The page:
VII. Romans 4 with Reference to 5-8
In the preceding section I argued that the thematic similarities between Romans 4 and Joseph and Aseneth support my argument that “new creation” is at work in Romans 4. However, this is clearly not sufficient. Hubbard’s argument locates “new creation” in the death-life imagery of Romans 5-8, and if “death-life” imagery is at the heart of “new creation,” then establishing textual and thematic parallels between Romans 4 and 5-8 is absolutely critical to my argument. In establishing these parallels, I will focus on Romans 8.
It is at this point that it is important to recall the various interpretations of soma that were outlined above. On the one hand were Robinson and Bultmann, arguing that soma refers to the whole person, with Robinson contending that it referred to man in his solidarity with creation, while Bultmann argued that it referred only to the whole person. On the other hand was Gundry, who argues that soma is merely part of the whole person, the functional or instrumental part. It is not my intent to address the arguments for Gundry’s position—rather, I merely want to reinforce his argument in a way that he did not. To do so, I will argue that by virtue of the parallels between Romans 4 and 5-8, Paul’s use of swvma in Romans 4.17 takes on theological significance, and furthers Gundry’s claims about the corporeality of soma.
Hubbard’s work (which again, I will adopt) on the antecedents to Paul’s uses of the Spirit leads him to conclude that there are two prominent lines of tradition that Paul interweaves: “the Spirit as the sign of the eschaton, and the Spirit as the creator of life.” Under the matrix of Spirit as “creator of life,” then, examine the clear linguistic parallels between Romans 4 and Romans 8.10-11:
4.17: “the God who gives life to the dead”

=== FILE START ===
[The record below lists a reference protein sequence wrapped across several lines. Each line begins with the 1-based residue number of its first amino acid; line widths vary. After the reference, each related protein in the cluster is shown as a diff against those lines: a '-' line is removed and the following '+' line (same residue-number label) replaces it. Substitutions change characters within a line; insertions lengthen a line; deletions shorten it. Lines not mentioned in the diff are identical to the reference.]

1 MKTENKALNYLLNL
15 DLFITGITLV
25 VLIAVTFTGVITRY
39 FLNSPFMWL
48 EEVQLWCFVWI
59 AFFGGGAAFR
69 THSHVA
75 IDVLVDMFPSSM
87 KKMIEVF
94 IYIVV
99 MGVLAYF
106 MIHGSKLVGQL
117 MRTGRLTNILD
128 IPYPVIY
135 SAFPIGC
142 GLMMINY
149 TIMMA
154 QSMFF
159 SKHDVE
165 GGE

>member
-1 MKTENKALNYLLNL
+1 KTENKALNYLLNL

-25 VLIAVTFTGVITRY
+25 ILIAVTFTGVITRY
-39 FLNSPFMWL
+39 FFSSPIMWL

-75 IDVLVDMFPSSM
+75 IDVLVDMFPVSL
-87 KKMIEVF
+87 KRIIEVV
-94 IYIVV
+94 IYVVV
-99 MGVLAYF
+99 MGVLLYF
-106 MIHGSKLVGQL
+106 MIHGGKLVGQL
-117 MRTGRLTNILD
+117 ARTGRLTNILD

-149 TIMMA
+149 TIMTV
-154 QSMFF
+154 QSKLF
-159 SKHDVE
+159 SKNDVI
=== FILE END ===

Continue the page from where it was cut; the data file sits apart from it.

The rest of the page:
4.19: “he faced the fact that his body (soma) was as good as dead”
4.24: “but also for us, to whom God will credit righteousness—for us who believe in him who raised Jesus our Lord from the dead.”
8.10 But if Christ is in you, your body is dead because of sin, yet your spirit is alive because of righteousness.
8.11 “And if the Spirit of him who raised Jesus from the dead is living in you, he who raised Christ from the dead will also give life to your mortal bodies through his Spirit, who lives in you.”
Clearly soma in 4.19 is not intended to extend beyond Abraham’s procreative abilities, which were clearly dead. However, given the linguistic parallels noted above between chapter 4 and 8.10-11, it seems Paul has expanded his use of soma from procreative abilities in 4.19 to the whole body in chapters 6-8. Gundry has demonstrated from the uses of soma in chapters 6-8 that Paul is focusing on the corporeality of the human person when he uses the term. The parallel language merely provides further reason to think that he doesn’t extend it to the whole person. The textual echoes I have highlighted in chapter eight warrant the conclusion that the semantic range of sw:ma does not extend beyond corporeality to the whole man.
Textual echoes do not end there, however. As 8.10-11 demonstrate, “life giving” and “raising” are synonyms in Paul’s mind. In chapter 4, God is identified as both “life giving” and “raising” (verses 17 and 23, respectively). As was pointed out above, Abraham is reckoned as righteous for our sake as well because the God who He believed is the God who raised Christ Jesus. Both “life giving” and “raising” are used of God in Romans 8.11. If the “Spirit of Him who raised Jesus from the dead” that dwells in us, then “He will also give life to our mortal bodies.” As I have argued previously, Paul is concerned to delineate who the “children of Abraham” are. In chapter eight Paul returns to the concept of “the Father,” only it is the Spirit who is crying out in our hearts, “Abba, Father.” Now we are children of God, and not children of Abraham. It is no surprise, then, that Paul also expands the concept of “inheritance” as well, from being “heirs of the world” (4.13) to “heirs of God and fellow heirs with Christ.”
Clearly, then, the textual links between Romans 4 and 8 are established enough to justify the conclusion that if “new creation” can be located in the “death-life” imagery of chapters 6-8, then it can be located in chapter four. This suggests, however, that “new creation” is fundamentally anthropological, and that chapters 6-8 are an expansion of Paul’s argument in chapter four.
Other posts in this series: